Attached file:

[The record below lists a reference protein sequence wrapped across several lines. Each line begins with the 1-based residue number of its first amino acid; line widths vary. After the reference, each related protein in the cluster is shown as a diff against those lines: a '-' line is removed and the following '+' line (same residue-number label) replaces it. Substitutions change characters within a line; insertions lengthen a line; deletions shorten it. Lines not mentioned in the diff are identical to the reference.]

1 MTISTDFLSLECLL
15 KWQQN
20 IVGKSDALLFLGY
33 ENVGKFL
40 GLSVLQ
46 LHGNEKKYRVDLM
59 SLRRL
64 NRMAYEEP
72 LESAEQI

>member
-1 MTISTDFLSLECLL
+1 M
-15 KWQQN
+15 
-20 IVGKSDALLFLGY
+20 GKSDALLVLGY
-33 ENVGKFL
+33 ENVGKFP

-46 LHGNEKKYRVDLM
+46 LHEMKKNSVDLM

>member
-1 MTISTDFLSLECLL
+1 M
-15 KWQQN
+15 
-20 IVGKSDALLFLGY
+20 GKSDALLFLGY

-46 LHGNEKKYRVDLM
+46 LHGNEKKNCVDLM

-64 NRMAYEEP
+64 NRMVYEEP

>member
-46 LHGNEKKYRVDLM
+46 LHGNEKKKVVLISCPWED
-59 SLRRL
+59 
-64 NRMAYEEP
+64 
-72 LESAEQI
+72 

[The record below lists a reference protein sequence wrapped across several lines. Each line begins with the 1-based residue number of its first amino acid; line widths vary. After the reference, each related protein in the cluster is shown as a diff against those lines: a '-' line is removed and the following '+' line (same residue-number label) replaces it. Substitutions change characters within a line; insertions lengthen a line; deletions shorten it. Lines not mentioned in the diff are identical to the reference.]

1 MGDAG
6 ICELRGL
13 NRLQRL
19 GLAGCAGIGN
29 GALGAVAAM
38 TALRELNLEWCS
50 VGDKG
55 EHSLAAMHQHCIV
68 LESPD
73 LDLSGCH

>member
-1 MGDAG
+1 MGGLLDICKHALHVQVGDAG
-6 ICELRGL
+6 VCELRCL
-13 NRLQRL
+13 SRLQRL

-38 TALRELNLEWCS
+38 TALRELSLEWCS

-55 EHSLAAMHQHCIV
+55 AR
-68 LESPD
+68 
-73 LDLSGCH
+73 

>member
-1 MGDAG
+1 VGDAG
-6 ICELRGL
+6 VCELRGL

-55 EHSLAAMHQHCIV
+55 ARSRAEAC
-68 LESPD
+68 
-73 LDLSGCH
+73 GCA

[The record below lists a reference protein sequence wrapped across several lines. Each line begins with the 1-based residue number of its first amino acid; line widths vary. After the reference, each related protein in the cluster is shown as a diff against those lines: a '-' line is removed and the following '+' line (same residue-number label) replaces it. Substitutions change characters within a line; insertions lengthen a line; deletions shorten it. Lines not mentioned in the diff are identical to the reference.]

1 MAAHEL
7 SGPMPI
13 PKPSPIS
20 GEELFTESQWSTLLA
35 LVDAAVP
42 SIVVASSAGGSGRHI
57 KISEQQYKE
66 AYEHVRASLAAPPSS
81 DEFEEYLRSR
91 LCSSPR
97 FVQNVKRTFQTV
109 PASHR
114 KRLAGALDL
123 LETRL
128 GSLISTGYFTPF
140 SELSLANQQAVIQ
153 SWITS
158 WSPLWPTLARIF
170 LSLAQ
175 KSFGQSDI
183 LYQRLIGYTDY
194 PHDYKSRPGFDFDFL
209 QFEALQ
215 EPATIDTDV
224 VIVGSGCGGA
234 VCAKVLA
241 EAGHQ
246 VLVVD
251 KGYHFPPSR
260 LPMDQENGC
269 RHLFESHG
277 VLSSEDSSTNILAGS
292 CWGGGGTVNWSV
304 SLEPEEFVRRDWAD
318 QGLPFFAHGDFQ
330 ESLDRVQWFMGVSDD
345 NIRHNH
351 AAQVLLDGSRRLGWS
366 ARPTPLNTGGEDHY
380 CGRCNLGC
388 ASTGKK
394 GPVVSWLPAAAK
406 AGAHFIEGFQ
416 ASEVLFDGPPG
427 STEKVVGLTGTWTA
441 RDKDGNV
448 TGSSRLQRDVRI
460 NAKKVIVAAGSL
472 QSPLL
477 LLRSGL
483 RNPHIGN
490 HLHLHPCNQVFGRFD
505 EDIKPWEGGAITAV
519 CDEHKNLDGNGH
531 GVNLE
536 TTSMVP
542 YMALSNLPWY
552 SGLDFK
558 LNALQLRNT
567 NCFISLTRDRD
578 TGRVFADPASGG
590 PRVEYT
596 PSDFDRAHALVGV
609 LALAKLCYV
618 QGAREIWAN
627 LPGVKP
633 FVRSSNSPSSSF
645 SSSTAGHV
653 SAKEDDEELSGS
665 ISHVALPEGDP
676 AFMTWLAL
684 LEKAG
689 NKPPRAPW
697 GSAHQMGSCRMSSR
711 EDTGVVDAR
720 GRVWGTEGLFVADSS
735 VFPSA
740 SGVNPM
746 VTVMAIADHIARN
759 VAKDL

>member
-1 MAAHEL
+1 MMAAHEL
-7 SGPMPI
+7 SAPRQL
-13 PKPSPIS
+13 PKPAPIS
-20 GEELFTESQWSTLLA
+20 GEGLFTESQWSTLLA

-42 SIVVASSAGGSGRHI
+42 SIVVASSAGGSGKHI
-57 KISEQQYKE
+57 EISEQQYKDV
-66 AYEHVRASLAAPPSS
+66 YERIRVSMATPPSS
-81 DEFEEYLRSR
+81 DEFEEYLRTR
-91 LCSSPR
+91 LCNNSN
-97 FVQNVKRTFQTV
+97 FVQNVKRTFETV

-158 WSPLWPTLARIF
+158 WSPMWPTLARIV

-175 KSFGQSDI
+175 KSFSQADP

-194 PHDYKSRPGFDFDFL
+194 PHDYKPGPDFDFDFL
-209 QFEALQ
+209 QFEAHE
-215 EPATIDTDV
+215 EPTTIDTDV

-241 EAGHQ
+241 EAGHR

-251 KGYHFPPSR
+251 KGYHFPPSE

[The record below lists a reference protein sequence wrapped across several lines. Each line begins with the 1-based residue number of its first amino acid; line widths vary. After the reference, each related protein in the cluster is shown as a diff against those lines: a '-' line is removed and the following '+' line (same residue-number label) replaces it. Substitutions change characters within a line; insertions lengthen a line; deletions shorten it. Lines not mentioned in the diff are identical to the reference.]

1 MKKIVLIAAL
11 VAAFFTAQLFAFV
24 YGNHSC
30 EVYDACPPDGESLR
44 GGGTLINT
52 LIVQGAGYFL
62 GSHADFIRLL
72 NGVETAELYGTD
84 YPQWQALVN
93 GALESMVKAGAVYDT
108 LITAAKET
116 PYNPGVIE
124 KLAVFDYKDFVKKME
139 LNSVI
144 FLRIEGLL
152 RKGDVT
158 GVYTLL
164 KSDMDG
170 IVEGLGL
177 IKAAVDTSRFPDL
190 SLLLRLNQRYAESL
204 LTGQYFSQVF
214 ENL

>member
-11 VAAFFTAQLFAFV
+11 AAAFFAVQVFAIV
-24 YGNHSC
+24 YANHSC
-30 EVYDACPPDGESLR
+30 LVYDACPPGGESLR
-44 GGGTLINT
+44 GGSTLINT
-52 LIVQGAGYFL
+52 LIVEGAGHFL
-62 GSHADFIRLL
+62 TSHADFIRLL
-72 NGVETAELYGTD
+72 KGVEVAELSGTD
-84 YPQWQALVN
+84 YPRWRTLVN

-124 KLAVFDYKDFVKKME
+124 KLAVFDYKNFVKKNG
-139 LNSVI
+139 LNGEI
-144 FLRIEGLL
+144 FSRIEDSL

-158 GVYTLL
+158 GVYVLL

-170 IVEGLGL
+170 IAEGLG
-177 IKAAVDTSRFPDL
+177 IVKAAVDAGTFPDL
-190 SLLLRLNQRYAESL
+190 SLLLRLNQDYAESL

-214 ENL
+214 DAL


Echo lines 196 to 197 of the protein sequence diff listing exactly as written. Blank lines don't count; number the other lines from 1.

1 MKKIVLIAAL
11 VAAFFTAQLFAFV